Land acquisition
The people’s inquiry commission headed by Justice K Sukumaran observed that the land that had been allotted to families of Moolampilly were unsuitable for construction.
File photo

Land allotted to the evictees of Moolampilly in Kerala’s Ernakulam district were found to be uninhabitable. These observations were made by members of a people's inquiry commission headed by Justice K Sukumaran as part of a preliminary investigation.

Three-hundred-and-sixteen families were evicted from seven villages – Mulavukad, Cheranalloor, Eloor, Kadungaloor Edappally north, Edappally south and Kadamakuddy (Moolampilly) in 2008 for the establishment of the International Container Transshipment Terminal in Vallarpadom.

The people's inquiry commission members Justice PK Shamzudheen and K Aravindakshan visited the plots allotted in Thuthiyoor and Kakkanad on Sunday. They later told media that prima facie the land is unsuitable for construction.  "This land is not suitable for construction. In court order it is said that land that is to be allotted should be appropriate to live," said Justice PK Shamzudheen to Manorama News.

In 2005 residents of these villages began their protest against land acquisition for the terminal. Following their eviction in 2008, the Kerala government had promised them compensation terming it the 'Moolampilly package'. Six cents of land for each family were allotted as part of the package, while a job was also promised for one member of each family.

However, 11 years on and the land allotted to the families has been found to be marshy and not suitable for construction. Some other areas also come under the Coastal Regulation Zone, where construction is not allowed, say residents. Houses that were built in the marshy areas were damaged soon.

"Three houses were built in the beginning. All of them has got cracks in the floors and their walls are slanting," Francis Kalathunkal, General Convener of the Co-ordination Committee of Moolampilly struggle said. Though the protesters approached authorities citing that the land was unsuitable, their demands went unheard.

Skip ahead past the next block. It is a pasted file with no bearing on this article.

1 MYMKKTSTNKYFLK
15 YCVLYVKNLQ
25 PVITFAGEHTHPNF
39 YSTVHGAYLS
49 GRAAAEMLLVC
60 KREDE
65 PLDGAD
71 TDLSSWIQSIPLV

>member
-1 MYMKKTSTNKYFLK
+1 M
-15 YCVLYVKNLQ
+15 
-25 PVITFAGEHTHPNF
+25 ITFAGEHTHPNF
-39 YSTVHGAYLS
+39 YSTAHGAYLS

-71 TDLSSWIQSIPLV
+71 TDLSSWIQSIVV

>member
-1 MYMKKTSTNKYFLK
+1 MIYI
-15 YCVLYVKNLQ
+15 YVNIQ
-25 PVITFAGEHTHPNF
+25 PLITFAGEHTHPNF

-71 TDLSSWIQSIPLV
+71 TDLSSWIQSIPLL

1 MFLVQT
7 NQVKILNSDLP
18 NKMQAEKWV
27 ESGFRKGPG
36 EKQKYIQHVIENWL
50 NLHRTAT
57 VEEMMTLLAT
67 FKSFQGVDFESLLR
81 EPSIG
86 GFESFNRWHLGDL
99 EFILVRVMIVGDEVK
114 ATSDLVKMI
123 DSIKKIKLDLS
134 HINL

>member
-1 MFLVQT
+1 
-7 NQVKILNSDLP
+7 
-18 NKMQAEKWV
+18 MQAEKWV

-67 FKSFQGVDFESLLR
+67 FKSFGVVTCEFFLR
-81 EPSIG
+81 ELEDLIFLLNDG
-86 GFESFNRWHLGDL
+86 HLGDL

Buildings were found to be slanting in Thuthiyoor, while residents complained of water and mud entering their houses during the monsoons.

According to a High Court order in 2009 the government should allot 'A' class land which is suitable to build a two-storey building to each family.

"Since government hasn't questioned the order, the High Court verdict still prevails. But the guidelines of the order haven’t been followed. The commission report is not yet complete, their observations were based on a preliminary investigation," Francis said.

Francis also alleged that nobody received the promised job as compensation. "We had sent some of them for special training for skill-based jobs after the package was announced. But none of them received a job," he said, adding that house allowance allotted for the evictees was also stopped in 2013.

"Each family has to receive Rs 5000 a month as house rent. But the allowance was stopped in January 2013 claiming that the land was allotted for house building," he alleged. Most of the evicted families live in temporary shelters and rented houses for last 11 years, says Francis.

The evictions were based on Land Acquisition Act 1894 which provided only very meagre compensation, that was much lower than the market price then. 

Read: Broken houses, lost livelihoods: How a Kerala shipping terminal wrecked many backwater lives